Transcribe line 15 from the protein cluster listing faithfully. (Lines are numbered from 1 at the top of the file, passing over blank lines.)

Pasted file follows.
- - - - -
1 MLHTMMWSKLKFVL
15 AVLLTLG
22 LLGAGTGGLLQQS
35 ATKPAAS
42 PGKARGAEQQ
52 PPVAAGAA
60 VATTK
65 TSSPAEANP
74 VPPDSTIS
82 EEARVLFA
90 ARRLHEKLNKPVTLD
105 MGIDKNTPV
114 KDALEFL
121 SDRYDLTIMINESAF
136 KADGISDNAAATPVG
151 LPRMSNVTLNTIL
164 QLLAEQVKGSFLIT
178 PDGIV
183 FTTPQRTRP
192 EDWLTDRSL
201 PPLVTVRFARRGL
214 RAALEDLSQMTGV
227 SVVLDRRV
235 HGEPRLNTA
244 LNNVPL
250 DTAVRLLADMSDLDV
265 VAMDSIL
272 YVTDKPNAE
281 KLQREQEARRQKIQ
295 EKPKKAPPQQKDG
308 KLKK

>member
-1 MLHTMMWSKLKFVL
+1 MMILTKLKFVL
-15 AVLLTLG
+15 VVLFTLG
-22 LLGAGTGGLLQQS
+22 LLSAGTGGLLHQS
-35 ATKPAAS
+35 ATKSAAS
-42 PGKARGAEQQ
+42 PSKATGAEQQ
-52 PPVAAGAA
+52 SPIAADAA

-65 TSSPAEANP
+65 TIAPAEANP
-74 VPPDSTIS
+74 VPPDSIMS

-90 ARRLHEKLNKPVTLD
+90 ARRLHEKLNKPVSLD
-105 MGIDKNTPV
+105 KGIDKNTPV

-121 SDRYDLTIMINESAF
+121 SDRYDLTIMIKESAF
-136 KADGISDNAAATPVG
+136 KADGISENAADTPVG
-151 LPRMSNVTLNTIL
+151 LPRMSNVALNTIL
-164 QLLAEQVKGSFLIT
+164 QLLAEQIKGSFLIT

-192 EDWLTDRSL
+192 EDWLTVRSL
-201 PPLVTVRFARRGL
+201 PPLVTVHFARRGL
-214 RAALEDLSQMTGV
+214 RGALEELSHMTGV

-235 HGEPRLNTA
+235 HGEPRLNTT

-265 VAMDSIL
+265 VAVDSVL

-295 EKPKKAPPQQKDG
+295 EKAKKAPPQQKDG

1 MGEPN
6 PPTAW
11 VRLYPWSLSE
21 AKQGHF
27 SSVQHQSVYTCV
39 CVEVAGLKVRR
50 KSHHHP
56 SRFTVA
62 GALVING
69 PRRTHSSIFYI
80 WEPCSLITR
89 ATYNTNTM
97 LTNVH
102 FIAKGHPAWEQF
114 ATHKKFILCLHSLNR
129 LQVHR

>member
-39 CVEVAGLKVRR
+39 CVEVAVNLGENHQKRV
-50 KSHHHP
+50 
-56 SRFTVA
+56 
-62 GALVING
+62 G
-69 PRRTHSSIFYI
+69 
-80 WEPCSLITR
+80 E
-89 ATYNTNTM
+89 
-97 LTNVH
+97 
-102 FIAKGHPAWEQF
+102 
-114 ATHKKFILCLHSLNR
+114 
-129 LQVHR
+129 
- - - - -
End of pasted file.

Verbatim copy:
136 KADGISDNAAATPVG